Expressive writing is a therapeutic intervention requiring individuals to write about distressing events and their emotional responses to these experiences (Pennebaker & Beall, 1986). The use of expressive writing has improved behavioural, physiological, and psychological outcomes in many populations, including individuals with posttraumatic stress disorder (PTSD; Baikie & Wilhelm, 2005). Greater self-disclosure on such writing tasks has been associated with higher perceived benefits and helpfulness (Brewin & Lennard, 1999). Researchers have investigated how expressive writing protocols can be utilized online to increase levels of self-disclosure when writing about traumatic experiences and, consequently, improve PTSD symptom outcomes. Researchers have not yet assessed for modality-based differences (e.g., typed vs. hand-written expressive writing) for therapeutic efficacy or emotional engagement. The present investigation examined whether 1) typed and hand-written expressive writing equally reduced PTSD symptoms; and 2) emotional engagement affected the efficacy of expressive writing in reducing PTSD symptoms. A community and student sample (n = 29) with clinically significant PTSD symptoms completed the trial. Participants were randomized to one of four conditions with different writing modalities (i.e., typed or hand-written) and paradigms (i.e., control or expressive writing). In one session, participants were administered three 15-minute writing tasks and self-report questionnaires evaluating aspects of emotion (i.e., recognition, expression, trait negative emotionality) and PTSD symptom severity. An optional 7-day follow-up questionnaire re-evaluating PTSD symptom severity was also administered to participants. Each experimental group had non-significant decreases in PTSD symptoms from pre- to post-intervention, these
changes being dependant on pre-intervention symptom severity; however, alexithymia, i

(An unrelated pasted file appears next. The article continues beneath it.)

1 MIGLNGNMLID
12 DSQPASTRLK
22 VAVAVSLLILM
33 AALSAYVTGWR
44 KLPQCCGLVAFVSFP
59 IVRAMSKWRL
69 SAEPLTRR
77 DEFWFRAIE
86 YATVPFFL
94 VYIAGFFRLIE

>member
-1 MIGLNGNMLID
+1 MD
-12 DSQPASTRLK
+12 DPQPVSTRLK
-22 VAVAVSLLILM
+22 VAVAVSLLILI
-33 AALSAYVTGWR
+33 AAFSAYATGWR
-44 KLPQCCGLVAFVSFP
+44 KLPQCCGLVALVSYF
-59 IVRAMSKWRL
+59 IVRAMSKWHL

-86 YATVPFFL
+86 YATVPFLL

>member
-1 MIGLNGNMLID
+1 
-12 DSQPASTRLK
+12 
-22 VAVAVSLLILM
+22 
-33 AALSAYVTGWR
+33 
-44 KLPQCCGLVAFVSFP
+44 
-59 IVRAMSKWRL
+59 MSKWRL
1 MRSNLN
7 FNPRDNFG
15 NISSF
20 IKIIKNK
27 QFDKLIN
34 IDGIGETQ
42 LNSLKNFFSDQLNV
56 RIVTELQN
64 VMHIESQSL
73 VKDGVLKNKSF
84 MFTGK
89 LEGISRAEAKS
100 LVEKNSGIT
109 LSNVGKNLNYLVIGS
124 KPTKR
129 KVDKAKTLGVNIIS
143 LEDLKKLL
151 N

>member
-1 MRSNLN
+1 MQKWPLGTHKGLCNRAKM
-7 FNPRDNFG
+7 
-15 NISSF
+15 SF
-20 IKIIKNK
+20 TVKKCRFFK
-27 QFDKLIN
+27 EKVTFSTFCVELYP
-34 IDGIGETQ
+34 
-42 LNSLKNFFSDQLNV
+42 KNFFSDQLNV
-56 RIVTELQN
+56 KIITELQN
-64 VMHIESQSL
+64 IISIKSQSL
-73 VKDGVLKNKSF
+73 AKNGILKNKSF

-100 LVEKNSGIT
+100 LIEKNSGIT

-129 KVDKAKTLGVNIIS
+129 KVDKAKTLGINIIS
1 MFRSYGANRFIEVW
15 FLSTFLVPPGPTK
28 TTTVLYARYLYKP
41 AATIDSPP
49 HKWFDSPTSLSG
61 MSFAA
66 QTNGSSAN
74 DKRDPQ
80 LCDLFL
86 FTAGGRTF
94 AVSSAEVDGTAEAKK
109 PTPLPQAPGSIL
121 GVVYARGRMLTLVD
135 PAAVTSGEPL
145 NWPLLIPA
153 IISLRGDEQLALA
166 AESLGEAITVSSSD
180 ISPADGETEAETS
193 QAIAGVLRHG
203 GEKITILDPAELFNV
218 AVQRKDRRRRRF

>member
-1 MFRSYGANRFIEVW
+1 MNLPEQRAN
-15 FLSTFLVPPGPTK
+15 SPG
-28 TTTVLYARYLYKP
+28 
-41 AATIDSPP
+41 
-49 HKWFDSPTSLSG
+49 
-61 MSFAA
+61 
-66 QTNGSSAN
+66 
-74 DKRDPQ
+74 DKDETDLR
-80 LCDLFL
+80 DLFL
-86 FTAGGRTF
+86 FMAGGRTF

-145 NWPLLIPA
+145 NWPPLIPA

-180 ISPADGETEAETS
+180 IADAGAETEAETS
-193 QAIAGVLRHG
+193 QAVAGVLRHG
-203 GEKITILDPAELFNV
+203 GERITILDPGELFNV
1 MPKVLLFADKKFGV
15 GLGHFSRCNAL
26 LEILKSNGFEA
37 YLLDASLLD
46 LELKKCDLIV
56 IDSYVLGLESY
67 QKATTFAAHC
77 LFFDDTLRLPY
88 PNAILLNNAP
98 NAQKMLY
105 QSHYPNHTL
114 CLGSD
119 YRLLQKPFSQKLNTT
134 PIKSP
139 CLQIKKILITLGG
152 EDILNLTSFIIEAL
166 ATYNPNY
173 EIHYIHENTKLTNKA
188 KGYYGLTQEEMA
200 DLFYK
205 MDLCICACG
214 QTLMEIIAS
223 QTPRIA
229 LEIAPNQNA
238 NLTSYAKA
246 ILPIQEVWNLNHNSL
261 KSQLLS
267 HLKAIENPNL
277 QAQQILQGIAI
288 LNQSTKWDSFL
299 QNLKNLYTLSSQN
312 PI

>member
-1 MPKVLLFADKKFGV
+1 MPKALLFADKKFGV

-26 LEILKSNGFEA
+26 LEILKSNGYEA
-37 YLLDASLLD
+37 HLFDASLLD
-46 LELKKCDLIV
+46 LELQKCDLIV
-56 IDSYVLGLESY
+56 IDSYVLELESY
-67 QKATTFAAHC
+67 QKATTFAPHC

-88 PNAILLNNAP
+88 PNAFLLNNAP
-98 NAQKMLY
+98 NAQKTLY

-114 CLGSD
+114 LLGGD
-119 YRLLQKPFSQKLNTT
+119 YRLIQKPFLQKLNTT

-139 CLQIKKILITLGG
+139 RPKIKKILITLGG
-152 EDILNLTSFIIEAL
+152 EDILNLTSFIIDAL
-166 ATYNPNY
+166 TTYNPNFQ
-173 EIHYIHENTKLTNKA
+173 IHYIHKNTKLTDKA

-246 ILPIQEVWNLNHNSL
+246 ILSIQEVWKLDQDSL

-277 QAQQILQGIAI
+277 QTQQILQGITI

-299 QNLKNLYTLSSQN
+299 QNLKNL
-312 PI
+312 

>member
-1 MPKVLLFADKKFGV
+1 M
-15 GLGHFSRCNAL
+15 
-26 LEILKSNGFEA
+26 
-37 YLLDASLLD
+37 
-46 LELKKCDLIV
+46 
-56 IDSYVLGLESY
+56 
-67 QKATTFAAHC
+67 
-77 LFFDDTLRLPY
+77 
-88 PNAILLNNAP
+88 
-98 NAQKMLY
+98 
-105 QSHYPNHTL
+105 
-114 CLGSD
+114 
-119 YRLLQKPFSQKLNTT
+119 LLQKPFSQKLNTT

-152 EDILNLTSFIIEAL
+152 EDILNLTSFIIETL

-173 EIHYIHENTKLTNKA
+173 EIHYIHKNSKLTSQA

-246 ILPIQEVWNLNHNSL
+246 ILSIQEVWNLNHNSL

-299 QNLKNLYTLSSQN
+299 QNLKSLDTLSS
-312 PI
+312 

dissociation (i.e., attentional dissociation and dissociative amnesia), negative affect, emotional approach coping, and the presence of a learning disability did affect symptom changes, and when these factors were considered the experimental conditions significantly differed in their effect on symptom outcomes. In conclusion, findings of the current trial suggest that a day-intensive session of expressive writing neither reduces PTSD symptoms nor differs in efficacy based on its method of completion unless emotional engagement with the task is considered. Further investigation into how learning disabilities and emotional predispositions affect engagement with expressive writing is warranted to clarify its efficacy in clinical PTSD populations.
Health Psychol. 2012 Sep;31(5):548-51. doi: 10.1037/a0026834. Epub 2012 Jan 9.
Little attention has been focused on Asian American breast cancer survivor’s psychological needs. No outcome-based psychosocial interventions have been reported to target at this population. Expressive writing interventions have been previously shown to improve health outcomes among non-Hispanic White breast cancer populations. This pilot study aimed to test the cultural sensitivity, feasibility, and potential health benefits of an expressive writing intervention among Chinese-speaking breast cancer survivors.
Participants (N = 19) were asked to write about their deepest thoughts and feelings, their coping efforts, and positive thoughts and feelings regarding their experience with breast cancer each week for 3 weeks. Health outcomes were assessed at baseline, 3, and 6 months after the intervention. A Community-Based Participatory Research Approach (CBPR) is used.